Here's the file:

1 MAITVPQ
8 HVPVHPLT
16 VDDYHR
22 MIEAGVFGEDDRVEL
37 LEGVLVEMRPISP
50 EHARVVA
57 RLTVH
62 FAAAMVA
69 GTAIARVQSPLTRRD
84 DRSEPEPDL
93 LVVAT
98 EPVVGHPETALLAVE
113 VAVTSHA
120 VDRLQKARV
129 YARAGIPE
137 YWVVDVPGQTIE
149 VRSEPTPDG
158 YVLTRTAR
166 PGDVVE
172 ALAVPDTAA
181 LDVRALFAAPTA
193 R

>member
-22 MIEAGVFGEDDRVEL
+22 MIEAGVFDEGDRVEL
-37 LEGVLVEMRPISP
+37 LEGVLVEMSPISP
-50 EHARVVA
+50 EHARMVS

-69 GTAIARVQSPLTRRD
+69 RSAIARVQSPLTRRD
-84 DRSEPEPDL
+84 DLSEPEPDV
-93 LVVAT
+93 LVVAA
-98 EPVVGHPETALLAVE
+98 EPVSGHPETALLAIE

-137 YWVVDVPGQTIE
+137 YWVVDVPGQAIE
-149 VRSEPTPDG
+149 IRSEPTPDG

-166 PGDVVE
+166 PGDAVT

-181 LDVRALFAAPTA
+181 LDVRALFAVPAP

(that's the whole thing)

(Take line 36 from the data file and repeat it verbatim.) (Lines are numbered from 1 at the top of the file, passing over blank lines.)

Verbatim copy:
-98 EPVVGHPETALLAVE